The legislative majority imposed that requirement several years ago to partially take it off the hook for under-funding higher education with tax dollars. Patrick, of course, has a record of under-funding education at all levels.

According to the newspaper’s research, eliminating the tuition set-aside would save the average college student about 7 percent, or $482 a year. But it would cost some low-income students who depend on the assistance as much as $3,600 or more a year and cause many of them to drop out of college.

The program generates $345 million a year in financial aid for more than 200,000 needy students, many of them the first-generation in their families to attend college.

A spokesman for Patrick suggested the Legislature could replace the lost financial aid by appropriating more money for higher education. “The Legislature should step up and provide those funds,” the spokesman said.

That’s a good idea and a sensible way to reduce college tuition for everybody. But the problem is that Dan Patrick is probably the single biggest obstacle to the legislative majority actually stepping up and adequately funding student aid, higher education or any other public program, except maybe “border security,” whatever that is.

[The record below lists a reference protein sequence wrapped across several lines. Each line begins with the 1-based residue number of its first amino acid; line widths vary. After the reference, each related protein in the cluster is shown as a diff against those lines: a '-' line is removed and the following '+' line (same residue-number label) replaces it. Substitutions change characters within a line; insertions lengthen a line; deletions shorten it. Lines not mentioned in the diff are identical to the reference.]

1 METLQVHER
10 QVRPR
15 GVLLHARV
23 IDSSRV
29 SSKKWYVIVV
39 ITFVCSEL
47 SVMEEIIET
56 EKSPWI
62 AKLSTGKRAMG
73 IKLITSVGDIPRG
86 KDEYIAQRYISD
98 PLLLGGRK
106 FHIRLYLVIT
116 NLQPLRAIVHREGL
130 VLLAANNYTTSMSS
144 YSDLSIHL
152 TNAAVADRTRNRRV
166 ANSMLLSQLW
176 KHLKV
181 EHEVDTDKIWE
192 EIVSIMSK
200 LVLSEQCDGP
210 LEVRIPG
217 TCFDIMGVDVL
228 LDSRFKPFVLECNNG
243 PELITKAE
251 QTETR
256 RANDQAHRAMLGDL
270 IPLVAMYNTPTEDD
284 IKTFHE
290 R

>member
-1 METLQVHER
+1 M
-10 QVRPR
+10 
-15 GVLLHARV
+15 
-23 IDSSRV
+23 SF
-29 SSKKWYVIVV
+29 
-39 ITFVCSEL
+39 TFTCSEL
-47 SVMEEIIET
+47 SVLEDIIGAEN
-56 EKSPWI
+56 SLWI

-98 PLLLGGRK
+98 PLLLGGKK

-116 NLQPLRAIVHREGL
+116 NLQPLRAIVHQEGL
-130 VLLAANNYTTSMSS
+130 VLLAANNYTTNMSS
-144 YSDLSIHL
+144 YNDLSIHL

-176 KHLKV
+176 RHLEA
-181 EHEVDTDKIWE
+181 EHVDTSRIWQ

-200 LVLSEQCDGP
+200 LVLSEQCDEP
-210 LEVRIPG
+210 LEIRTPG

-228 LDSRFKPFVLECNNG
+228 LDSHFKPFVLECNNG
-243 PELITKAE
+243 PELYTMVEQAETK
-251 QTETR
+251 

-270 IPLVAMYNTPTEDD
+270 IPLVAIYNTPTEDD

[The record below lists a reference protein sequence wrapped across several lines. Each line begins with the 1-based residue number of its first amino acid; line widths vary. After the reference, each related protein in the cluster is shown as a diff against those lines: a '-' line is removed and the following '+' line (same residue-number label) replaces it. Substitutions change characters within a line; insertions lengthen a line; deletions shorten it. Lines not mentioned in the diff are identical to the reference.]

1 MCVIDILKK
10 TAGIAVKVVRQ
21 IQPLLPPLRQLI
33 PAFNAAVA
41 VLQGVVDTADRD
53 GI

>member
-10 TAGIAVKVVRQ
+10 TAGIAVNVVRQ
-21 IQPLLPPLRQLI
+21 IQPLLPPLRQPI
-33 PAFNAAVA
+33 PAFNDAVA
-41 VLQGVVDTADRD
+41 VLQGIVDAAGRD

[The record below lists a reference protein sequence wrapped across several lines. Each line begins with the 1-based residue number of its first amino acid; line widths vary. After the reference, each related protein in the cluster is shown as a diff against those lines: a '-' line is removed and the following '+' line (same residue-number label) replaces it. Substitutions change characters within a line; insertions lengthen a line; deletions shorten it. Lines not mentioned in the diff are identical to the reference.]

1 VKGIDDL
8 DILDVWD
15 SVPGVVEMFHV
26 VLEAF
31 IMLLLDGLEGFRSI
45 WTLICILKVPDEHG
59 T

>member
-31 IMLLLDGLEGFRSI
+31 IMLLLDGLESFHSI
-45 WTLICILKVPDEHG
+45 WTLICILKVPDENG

When it comes to programs that benefit most Texans, Patrick’s middle name is “Cut.” As far as he is concerned, if that hurts the needy and our state’s future, too bad.

And that’s no joke.



Campus miracle workers can do only so much


During the new school year, thousands of teachers across Texas once again will prove themselves to be miracle workers, of sorts, as they help students not only tackle their studies but also cope with a number of issues and distractions originating outside the classroom.

But even miracle workers have their limits, as the Houston Chronicle editorial, linked below, accurately points out.

Public schools and the people who work in them cannot “fix” deep-rooted, intergenerational poverty that continues to haunt tens of thousands of children in Texas. State leaders have failed them for years and continue to fail them with an inadequate safety net of health care and social services. These same state leaders – who also refuse to pay for an adequate and equitable school funding system — pass the buck to educators and then wring their hands when the same kids, year after year, continue to under-perform on standardized tests.

The editorial cited the case of Kashmere High School in Houston, which has been rated “improvement required” on the state’s accountability system for seven years.

Here’s why. Some 48 of adults in the community served by the school don’t have a high school diploma, and fewer than 7 percent have a college degree. Fifty-three percent of adults make less than $25,000 a year, the community has no Head Start programs and it lacks sufficient health care providers.

As the Chronicle wrote: “No matter what hours Kashmere’s principals, teachers and administrators put in, no matter how well they use data, no matter their dedication, school personnel cannot fix intergenerational poverty. They can’t amass the resources to meet these students’ basic needs or those of their families, whose engagement is vital to student success. Yet until students have full stomachs, a roof over their heads and a safe environment, it’s at best challenging for students to learn.”